Rickettsial pox is a disease spread by a mite. It causes a chickenpox-like rash on the body.
Rickettsial pox is caused by the bacteria, Rickettsia akari. It is commonly found in the United States in New York City and other city areas. It also has been seen in South Africa, Korea, and Russia.
It is spread by the bite of a mite that lives on mice.
The disease begins at the site of the mite bite as a painless, firm, red lump (nodule). The nodule develops into a fluid-filled blister that bursts and crusts over. This lump may be large -- almost up to an inch wide.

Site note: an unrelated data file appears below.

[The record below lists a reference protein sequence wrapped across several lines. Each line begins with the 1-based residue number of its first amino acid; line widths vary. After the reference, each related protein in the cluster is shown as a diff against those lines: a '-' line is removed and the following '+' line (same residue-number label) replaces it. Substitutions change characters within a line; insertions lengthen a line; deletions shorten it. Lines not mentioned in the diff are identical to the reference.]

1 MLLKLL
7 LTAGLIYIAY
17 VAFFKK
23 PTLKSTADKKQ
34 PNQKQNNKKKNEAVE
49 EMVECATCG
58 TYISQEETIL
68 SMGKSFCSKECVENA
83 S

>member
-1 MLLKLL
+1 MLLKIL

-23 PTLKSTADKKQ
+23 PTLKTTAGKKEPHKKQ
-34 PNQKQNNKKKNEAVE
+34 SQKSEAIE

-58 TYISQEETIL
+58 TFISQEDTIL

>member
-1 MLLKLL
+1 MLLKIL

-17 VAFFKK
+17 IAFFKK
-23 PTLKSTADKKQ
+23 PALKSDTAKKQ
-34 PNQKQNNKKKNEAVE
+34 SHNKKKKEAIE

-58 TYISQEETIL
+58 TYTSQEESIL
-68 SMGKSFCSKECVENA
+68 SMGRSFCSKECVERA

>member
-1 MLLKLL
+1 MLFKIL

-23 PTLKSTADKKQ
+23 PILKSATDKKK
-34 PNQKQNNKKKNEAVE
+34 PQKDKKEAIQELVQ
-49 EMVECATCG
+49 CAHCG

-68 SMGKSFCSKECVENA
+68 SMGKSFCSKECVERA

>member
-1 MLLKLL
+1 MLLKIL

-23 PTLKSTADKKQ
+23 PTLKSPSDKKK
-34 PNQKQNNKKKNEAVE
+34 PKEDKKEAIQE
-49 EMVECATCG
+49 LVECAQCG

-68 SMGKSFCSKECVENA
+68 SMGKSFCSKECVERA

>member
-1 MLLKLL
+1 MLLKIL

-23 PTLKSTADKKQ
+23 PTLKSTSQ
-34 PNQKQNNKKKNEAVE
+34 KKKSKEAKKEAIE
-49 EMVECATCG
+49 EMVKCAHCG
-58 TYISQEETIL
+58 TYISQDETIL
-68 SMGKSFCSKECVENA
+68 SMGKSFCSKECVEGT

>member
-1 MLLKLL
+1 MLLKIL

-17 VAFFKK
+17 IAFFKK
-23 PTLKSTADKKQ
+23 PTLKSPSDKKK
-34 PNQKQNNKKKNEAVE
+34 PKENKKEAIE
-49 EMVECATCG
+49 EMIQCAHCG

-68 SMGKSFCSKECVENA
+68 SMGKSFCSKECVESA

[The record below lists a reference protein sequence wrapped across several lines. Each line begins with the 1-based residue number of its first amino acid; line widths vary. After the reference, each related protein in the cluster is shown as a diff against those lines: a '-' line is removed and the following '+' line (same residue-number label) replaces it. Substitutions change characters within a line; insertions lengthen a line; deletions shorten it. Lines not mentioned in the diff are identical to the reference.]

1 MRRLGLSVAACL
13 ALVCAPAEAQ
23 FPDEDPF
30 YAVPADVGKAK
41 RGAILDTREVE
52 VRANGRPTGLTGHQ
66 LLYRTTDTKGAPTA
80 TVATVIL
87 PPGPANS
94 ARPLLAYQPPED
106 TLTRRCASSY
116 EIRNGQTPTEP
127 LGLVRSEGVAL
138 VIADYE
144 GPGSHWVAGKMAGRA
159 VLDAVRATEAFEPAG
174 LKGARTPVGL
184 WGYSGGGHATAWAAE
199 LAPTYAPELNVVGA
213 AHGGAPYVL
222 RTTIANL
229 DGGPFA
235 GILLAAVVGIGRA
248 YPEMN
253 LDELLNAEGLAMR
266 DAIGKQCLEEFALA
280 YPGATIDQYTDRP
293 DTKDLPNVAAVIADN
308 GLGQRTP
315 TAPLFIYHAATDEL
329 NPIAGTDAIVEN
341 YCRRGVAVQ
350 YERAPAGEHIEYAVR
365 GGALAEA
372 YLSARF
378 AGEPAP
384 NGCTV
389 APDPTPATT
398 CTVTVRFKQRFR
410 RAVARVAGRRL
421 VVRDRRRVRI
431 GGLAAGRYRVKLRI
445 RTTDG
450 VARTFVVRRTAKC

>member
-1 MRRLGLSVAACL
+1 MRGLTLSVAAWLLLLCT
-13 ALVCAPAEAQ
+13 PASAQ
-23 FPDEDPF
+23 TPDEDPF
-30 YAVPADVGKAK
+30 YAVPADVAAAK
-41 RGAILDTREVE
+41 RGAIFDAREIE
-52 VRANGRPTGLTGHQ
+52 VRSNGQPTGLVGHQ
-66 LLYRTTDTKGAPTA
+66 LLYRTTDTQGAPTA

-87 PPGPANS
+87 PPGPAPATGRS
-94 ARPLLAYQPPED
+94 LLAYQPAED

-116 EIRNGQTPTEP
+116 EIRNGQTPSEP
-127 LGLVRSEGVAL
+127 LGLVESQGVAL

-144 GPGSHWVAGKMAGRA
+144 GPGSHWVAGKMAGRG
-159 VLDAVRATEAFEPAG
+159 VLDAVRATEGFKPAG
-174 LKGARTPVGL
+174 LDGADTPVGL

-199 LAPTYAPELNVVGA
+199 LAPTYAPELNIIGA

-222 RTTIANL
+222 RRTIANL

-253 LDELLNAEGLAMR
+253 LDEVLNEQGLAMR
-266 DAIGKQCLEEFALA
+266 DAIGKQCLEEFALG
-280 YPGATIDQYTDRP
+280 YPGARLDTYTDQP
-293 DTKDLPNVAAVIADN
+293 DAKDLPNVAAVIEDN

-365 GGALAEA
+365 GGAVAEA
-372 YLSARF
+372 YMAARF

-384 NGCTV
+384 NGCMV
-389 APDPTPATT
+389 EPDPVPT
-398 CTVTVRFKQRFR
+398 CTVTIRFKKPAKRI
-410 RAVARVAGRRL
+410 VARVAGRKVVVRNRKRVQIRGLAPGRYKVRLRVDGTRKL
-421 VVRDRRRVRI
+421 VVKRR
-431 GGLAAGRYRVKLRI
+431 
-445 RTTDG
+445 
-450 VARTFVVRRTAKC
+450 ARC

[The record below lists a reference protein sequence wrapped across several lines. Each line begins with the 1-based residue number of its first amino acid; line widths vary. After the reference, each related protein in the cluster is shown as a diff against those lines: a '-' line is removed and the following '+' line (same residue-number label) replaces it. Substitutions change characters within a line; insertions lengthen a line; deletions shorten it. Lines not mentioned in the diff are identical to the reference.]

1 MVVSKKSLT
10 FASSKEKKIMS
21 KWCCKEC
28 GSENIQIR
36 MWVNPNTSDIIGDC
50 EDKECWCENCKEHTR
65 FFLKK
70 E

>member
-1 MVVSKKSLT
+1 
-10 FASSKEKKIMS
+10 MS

Other symptoms include:
The rash should clear up within a week.
The health care provider will do an examination to look for a rash similar to the one in chickenpox.
The goal of treatment is to cure the infection. The basic treatment is with the antibiotic doxycycline. Other antibiotics include chloramphenicol and azithromycin.
Full recovery is expected.
There are usually no complications if the disorder is treated.
Call your health care provider if your child has symptoms of rickettsial pox.
Sanitary measures, especially controlling mice and their parasites, will prevent the spread of rickettsial pox.
Raoult D. Rickettsia akari (Rickettsial pox). In: Mandell GL, Bennett JE, Dolin R, eds. Principles and Practice of Infectious Diseases. 7th ed. Philadelphia, Pa: Elsevier Churchill Livingstone; 2009:chap 188.